(Sent. Tr. at 13-14.) Additionally, the judge concluded that “there is virtually no hope that incarceration or treatment will remove the risk that after you're released you will not revert to this conduct,” including “the possibility of some new actual physical assault on a minor.” (Sent. Tr. at 13.)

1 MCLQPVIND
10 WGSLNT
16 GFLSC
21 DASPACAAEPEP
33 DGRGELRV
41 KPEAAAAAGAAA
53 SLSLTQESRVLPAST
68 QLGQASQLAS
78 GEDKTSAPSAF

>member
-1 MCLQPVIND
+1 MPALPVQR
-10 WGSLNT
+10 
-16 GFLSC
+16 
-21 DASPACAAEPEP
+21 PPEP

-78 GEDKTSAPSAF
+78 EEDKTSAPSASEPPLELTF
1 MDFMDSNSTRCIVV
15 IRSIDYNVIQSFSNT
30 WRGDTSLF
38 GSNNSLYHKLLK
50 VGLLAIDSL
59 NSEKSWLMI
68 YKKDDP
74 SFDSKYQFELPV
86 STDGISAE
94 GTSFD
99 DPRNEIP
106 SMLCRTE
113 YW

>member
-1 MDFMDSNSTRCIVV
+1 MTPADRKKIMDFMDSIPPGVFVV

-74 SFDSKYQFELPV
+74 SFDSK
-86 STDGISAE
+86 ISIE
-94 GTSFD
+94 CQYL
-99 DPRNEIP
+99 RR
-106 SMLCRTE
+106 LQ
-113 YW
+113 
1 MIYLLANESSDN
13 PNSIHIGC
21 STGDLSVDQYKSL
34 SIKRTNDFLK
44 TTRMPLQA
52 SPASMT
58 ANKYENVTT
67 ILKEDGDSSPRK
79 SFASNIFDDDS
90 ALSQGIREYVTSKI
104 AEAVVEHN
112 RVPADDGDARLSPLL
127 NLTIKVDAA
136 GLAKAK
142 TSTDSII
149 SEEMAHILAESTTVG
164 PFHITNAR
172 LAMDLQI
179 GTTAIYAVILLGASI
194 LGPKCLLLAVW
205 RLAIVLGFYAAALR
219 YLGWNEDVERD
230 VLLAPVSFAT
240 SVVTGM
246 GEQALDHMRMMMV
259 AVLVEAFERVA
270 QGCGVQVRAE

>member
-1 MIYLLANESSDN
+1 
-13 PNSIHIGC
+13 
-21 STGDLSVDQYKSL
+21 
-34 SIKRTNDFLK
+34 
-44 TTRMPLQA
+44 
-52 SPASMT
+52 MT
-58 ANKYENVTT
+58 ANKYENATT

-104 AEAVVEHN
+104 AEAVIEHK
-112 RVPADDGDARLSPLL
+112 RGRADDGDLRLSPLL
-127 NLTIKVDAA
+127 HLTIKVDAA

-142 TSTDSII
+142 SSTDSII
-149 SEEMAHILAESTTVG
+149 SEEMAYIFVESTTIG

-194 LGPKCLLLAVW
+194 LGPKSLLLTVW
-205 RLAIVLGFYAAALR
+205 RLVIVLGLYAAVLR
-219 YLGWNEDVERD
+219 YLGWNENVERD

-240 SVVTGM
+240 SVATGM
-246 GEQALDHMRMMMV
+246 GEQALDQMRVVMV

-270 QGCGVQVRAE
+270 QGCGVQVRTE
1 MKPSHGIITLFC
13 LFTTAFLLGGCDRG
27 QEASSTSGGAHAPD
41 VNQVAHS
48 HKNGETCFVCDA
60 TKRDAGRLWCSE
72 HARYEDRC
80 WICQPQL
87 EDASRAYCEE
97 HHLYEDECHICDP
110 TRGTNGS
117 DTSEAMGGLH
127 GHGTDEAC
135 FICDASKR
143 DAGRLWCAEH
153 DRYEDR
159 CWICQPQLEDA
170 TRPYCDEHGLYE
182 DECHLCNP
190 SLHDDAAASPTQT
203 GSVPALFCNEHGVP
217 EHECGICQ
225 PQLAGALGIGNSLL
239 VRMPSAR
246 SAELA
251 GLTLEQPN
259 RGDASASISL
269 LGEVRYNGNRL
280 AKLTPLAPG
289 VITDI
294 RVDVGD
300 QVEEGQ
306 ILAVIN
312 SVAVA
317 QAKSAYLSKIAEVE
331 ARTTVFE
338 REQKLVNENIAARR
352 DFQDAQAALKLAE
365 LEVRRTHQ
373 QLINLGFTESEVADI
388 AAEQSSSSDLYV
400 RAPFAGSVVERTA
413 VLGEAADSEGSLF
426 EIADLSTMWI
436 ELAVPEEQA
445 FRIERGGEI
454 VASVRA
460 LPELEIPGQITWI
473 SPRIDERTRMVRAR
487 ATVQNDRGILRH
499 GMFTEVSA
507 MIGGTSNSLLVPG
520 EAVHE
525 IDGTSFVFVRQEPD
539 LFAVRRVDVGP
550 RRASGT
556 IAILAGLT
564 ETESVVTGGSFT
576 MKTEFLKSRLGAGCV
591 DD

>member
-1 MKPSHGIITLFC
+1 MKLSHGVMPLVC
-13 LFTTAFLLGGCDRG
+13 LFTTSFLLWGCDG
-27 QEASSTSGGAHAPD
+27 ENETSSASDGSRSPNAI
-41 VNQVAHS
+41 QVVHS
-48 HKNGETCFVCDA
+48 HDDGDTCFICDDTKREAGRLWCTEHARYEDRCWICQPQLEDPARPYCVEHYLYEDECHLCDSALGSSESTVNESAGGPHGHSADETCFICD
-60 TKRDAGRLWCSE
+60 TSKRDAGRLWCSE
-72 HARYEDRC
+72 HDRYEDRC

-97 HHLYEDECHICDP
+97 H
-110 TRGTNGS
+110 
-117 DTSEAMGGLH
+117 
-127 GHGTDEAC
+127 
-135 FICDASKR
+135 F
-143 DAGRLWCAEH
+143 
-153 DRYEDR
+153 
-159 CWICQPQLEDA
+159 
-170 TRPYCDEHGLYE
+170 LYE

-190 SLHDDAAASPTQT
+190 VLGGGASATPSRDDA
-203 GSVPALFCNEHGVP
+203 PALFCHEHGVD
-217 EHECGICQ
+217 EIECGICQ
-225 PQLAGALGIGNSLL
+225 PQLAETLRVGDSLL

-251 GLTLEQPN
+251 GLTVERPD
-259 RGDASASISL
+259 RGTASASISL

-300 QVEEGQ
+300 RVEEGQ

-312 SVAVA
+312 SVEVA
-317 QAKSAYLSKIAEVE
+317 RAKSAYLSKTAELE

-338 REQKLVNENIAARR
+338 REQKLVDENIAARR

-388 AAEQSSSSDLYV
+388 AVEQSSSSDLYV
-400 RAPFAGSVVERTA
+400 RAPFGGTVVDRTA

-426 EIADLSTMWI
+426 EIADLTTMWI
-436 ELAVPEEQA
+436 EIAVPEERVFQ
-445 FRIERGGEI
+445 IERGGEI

Before imposing the upward departure, the judge discussed with the parties Griffith's opportunity to challenge it on appeal. The judge stated that he would not accept the guilty plea if Griffith had agreed to waive his right to appeal, emphasizing that “it's very important that this decision by me to depart upward be subject to review by the Court of Appeals.” (Sent. Tr. at 15.) Griffith's attorney assured the judge that Griffith had not waived his right to appeal, and the judge then proceeded with the upward departure. The court concluded that a departure equivalent to two criminal history categories would adequately reflect his actual criminal history and the danger he presented to children in the future. The adjustment effectively increased the top of Griffith's imprisonment range from 210 to 262 months, and the judge sentenced him to the higher number.